The perils of international online dating

Can an e-mail trail help determine whether a marriage was made in "good faith"?

By Andrew Leonard
Published June 11, 2008 10:45AM (EDT)

When a series of Filipina women began to initiate contact on my Friendster account a few years ago, it became all too clear that social networking was not immune from the traditional power dynamics that link the developed and developing worlds. Call me cynical, but I could think of only one good reason why complete strangers from across the Pacific Ocean were suddenly "friending" me out of the blue. They were looking for a way out of the Philippines and a way into a green-card marriage. But it did not cross my mind at the time that the e-mail exchanges that might ensue from such forays might one day be pored over by immigration officials attempting to evaluate whether a given marriage had been undertaken in "good faith."

"The Disruption of Marital EHarmony: Distinguishing Mail-Order Brides from Online Dating in Evaluating 'Good Faith Marriage,'" a legal essay by Brandon N. Robinson published in the Public Interest Law Reporter, explores the murky world where Internet dating meets the (e)-mail-order bride.

The crux of the issue: Suppose a Filipina woman and an American man meet through the Web site of an international matchmaking organization (IMO) and get married. But then woman accuses the man of abuse, and she attempts to escape the marriage but maintain her rights to U.S. citizenship via the "self-petitioning" provisions of the Violence Against Women Act.

Horrific examples of such abuse abound -- that is not in question. But in some cases the female party's sole goal is to gain citizenship, and she may therefore be falsely accusing the male party of abuse. When such cases come up for adjudication, writes Robinson, one of the key issues the adjudicator needs to decide is whether the marriage was entered into in "good faith."

As Internet dating gains social acceptance and affordable access to the Internet continues to penetrate developing countries, the U.S. can expect to see an increase in the number of marriages between U.S. citizens (USCs) and foreign spouses by way of IMOs. These "matches" often pair up USCs with poorer spouses from economically developing areas such as the Philippines, Latin America, or the former Soviet Union. IMOs are still rife with opportunities for abuse from either side of the client base and even third parties ... The VAWA process allows the innocent Internet bride in an abusive relationship to file her own petition and to qualify for spousal adjustment of status and employment authorization -- an important benefit to the poor immigrant spouse who is recently severed from the hand that both abuses and feeds her. To take advantage of this process, however, she must prove that she entered into the marriage in "good faith" and not merely to achieve legal immigration status. Proving good faith will increasingly call upon innocent Internet brides to distinguish themselves from the stereotypical "fraudulent Internet brides" overshadowing the international matchmaking industry.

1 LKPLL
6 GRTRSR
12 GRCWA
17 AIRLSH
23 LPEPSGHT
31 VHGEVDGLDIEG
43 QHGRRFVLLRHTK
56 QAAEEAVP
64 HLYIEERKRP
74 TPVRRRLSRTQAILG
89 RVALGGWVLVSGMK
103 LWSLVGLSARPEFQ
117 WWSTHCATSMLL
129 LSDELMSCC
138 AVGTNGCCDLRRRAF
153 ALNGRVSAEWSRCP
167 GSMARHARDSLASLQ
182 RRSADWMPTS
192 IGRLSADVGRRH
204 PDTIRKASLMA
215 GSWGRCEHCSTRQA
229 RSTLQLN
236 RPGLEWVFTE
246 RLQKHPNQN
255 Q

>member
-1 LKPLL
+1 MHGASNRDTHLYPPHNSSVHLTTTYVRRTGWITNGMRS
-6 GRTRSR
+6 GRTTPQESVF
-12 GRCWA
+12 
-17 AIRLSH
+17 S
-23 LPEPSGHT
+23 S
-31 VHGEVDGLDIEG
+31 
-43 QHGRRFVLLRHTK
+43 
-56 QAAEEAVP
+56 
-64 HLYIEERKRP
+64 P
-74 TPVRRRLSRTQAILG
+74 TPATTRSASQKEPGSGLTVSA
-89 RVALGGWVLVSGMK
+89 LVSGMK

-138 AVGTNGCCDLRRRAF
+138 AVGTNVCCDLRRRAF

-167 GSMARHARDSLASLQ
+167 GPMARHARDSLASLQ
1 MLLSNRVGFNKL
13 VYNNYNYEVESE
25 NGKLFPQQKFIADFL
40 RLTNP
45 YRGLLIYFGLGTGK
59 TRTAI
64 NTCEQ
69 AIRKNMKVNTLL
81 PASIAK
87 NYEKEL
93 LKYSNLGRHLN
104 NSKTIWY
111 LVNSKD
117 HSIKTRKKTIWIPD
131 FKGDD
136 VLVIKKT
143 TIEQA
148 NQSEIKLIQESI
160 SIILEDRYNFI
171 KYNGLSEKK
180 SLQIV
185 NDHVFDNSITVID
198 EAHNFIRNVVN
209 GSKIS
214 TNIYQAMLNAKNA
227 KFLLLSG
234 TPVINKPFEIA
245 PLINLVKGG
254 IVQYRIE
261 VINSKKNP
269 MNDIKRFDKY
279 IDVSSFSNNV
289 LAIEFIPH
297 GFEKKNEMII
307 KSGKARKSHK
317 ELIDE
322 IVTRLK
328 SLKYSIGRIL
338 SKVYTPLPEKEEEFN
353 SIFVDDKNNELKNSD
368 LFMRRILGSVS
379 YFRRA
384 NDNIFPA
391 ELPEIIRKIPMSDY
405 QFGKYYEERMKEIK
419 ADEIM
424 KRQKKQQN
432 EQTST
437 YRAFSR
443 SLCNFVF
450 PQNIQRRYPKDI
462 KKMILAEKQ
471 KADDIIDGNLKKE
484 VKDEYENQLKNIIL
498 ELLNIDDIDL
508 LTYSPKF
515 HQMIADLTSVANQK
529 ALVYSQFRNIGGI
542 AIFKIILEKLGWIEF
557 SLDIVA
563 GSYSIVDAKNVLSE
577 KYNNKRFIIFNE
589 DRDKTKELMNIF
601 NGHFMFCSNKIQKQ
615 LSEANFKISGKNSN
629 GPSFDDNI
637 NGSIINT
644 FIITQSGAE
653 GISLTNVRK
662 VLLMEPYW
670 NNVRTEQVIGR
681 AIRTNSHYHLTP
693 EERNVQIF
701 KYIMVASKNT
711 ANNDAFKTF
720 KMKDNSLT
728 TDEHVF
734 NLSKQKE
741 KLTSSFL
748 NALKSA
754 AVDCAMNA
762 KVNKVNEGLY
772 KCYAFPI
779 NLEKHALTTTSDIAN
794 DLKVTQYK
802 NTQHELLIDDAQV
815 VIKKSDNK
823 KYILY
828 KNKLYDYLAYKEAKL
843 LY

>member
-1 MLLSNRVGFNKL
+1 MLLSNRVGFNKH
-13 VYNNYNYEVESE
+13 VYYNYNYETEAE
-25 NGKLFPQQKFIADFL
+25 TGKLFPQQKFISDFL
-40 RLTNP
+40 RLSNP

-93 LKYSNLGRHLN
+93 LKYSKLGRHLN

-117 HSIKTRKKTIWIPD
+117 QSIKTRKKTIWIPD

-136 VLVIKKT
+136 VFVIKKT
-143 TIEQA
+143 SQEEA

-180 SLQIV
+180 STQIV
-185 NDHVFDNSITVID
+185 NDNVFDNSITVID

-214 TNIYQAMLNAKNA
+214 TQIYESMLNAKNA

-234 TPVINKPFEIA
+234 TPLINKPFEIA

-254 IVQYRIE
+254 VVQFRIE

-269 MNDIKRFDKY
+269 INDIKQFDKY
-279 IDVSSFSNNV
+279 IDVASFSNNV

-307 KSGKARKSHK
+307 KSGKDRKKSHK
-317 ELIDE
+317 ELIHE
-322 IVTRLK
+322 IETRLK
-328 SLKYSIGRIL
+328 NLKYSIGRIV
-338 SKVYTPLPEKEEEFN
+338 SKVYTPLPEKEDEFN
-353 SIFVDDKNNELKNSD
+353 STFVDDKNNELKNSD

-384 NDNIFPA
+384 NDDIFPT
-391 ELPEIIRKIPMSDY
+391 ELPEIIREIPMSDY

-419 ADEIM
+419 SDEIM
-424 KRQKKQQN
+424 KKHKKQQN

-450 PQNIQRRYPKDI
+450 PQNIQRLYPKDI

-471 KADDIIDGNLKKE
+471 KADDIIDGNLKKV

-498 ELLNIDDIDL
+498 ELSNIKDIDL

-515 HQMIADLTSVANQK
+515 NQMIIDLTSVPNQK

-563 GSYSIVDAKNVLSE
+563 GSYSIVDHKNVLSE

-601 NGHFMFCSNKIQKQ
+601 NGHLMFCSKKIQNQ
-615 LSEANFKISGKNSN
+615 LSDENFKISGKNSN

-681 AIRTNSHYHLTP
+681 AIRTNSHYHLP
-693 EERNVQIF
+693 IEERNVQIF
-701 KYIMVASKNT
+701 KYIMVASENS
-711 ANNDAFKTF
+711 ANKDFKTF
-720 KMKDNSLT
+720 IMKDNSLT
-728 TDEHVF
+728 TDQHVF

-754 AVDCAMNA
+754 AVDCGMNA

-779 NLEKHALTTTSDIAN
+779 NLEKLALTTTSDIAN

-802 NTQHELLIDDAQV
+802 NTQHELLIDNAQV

Which brings us to the e-mail trail:

One revealing indication may be the length of correspondence between intended spouses before deciding to enter into marriage. Undoubtedly, written exchanges between intended spouses may be packed with misrepresentations, but evidence of a candid and sustained exchange of information may reveal that the sought-after "golden ticket" is that of marriage to the specific citizen, and not an easy entree into the United States. Conversely, a rapid exchange of emails, subsisting mainly of discussion about immigration documentation, may reveal the opposite. An immigration official with access to such correspondence may gain considerably more insight into the immigrant's intent than he would by examining a joint tax return. Although such love letters could be artificially constructed to manufacture evidence, the typical adjudicator is trained in assessing credibility, whether interviewing evidence or petitioners.

Once upon a time, immigration officers asked you to identify the color of your spouse's toothbrush, in an attempt to prove whether or you were truly intimate with your partner. But now they're just going to demand your backed-up e-mail.

Andrew Leonard

Andrew Leonard is a staff writer at Salon. On Twitter, @koxinga21.

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Globalization How The World Works Immigration